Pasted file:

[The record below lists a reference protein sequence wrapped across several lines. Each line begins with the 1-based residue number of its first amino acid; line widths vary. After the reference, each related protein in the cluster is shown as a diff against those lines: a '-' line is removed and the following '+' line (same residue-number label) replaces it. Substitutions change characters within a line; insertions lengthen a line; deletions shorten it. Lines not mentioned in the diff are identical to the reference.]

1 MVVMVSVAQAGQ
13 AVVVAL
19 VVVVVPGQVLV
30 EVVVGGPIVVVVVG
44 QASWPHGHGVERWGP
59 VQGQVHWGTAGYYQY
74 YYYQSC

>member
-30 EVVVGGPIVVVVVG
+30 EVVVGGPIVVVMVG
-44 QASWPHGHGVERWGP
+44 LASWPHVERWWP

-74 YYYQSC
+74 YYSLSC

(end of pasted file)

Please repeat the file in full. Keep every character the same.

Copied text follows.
[The record below lists a reference protein sequence wrapped across several lines. Each line begins with the 1-based residue number of its first amino acid; line widths vary. After the reference, each related protein in the cluster is shown as a diff against those lines: a '-' line is removed and the following '+' line (same residue-number label) replaces it. Substitutions change characters within a line; insertions lengthen a line; deletions shorten it. Lines not mentioned in the diff are identical to the reference.]

1 MVVMVSVAQAGQ
13 AVVVAL
19 VVVVVPGQVLV
30 EVVVGGPIVVVVVG
44 QASWPHGHGVERWGP
59 VQGQVHWGTAGYYQY
74 YYYQSC

>member
-30 EVVVGGPIVVVVVG
+30 EVVVGGPIVVVMVG
-44 QASWPHGHGVERWGP
+44 LASWPHVERWWP

-74 YYYQSC
+74 YYSLSC